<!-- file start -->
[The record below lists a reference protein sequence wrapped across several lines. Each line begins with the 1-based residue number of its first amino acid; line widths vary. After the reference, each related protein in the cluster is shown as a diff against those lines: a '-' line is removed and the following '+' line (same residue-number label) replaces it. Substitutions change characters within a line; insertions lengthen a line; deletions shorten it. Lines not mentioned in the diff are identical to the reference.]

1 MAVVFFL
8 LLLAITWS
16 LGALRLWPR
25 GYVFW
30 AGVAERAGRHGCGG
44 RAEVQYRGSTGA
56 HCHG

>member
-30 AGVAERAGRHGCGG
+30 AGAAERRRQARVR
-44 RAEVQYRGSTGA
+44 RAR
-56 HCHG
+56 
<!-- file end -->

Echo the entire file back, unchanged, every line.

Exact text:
[The record below lists a reference protein sequence wrapped across several lines. Each line begins with the 1-based residue number of its first amino acid; line widths vary. After the reference, each related protein in the cluster is shown as a diff against those lines: a '-' line is removed and the following '+' line (same residue-number label) replaces it. Substitutions change characters within a line; insertions lengthen a line; deletions shorten it. Lines not mentioned in the diff are identical to the reference.]

1 MAVVFFL
8 LLLAITWS
16 LGALRLWPR
25 GYVFW
30 AGVAERAGRHGCGG
44 RAEVQYRGSTGA
56 HCHG

>member
-30 AGVAERAGRHGCGG
+30 AGAAERRRQARVR
-44 RAEVQYRGSTGA
+44 RAR
-56 HCHG
+56 